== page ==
For year 2021, I will be focusing more on quality over quantity of conference talks - in order to dedicate more time towards my personal learning and career goals.
Speaking in-person at a Conference amidst a Pandemic
Where: FOSSASIA Summit 2020
When: 20 March 2020
I was really looking forward to attending FOSSASIA Summit since 2019, as it is one of the largest gatherings of open-source enthusiasts - it could even be considered a headliner event for the open-source community. In fact, I was really looking forward to meet Eriol Fox again and bring them around Singapore for meatless food.
Alas, travel restrictions due to COVID-19 all but prevented most of the overseas speakers and attendees from attending in-person. Even the FOSSASIA organizers could not make it to the venue in person due to COVID-19 restrictions - they flew in from Europe.
Despite the challenges posed by COVID-19, the organizers decided to proceed with the event with a mix of offline and online talks with live streaming and chats. I could still proceed with giving my talk, and I ended up speaking to a room of less than 10 people and a livestream audience of I-have-no-idea-how-many.
It was a strange experience attending a conference with so few people. I originally designed this talk to be interactive and audience-driven, with the pace of the talk driven by casual “coffee shop” banters with the audience. While having less than 10 people in the audience does make for a more “intimate” experience, a part of me wished that I could interact with more people as per normal.
Then again, is anything normal in a pandemic?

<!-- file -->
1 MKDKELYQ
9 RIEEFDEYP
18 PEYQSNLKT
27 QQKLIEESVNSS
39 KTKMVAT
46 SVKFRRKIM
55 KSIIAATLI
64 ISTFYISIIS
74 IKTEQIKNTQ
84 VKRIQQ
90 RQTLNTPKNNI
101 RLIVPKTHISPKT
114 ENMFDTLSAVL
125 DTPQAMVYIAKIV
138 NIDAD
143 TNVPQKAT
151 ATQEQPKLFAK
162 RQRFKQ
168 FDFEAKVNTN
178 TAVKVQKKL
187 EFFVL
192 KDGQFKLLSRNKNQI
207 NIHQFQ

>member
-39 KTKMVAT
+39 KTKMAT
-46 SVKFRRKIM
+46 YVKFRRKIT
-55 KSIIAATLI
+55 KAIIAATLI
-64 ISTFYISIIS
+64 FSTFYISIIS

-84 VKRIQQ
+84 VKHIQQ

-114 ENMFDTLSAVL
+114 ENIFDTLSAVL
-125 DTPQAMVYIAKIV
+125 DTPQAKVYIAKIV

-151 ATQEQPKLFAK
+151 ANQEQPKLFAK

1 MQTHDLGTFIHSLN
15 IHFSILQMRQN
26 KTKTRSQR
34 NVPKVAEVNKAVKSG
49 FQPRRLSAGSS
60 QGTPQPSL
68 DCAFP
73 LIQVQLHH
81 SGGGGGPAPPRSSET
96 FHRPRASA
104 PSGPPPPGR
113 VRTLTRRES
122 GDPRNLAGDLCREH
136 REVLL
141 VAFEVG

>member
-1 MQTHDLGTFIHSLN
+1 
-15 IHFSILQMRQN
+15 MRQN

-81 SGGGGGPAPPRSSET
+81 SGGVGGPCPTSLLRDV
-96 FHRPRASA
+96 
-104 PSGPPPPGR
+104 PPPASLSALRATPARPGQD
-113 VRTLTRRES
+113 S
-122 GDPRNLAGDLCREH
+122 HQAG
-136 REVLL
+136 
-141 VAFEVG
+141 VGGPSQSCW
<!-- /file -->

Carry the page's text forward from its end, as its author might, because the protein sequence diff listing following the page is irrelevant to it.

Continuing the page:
As it turns out, this was my first and last in-person conference speaking of 2020.
My First Time Speaking at a Conference outside of Asia
Where: EuroPython 2020
One of my speaking goals in 2020 is to speak at a tech conference outside of Asia, and this talk was intended for my European speaking debut.
COVID-19 rendered me unable to travel to speak. However, COVID-19 also led to conferences being moved online and I was able to speak at a European conference “virtually” for the first time.
I came in without much expectations on audience interest since my talk wasn’t part of the list of talks selected by popular vote - in fact, I was just happy to be given a chance to speak at EuroPython with an impressive lineup of high-profile Pythonistas! Hence, I was pleasantly surprised that my talk at EuroPython managed to make a pretty good impression - and might have opened a few more doors for me.
Speaking virtually at an in-person Conference amidst a Pandemic
Where: PyCon Taiwan 2020
When: 6 September 2020
Speaking at PyCon Taiwan has been one of my key priorities in year 2020 even before the pandemic, as Taiwan was where I made my international debut on the conference-speaking circuit.
Alas, I couldn’t fly to Tainan for the in-person conference due to COVID-19.
Seeing live audience responses from the other end of the remote call while I presented my talk gives me hope about the future of tech conferences though - that one day we may be able to meet in-person again.
Pre-recording talk with “live” elements at my first PyData Conference
Where: PyData Global 2020
When: 15 November 2020
Talk: Speed Up Your Data Processing: Parallel and Asynchronous Programming in Data Science
By this time, I am getting a bit “sick” of writing reflection posts for virtual conferences. Moreover, this is a pre-recorded talk - no comments about audience response or speaking performance since the talk was not given live anyway.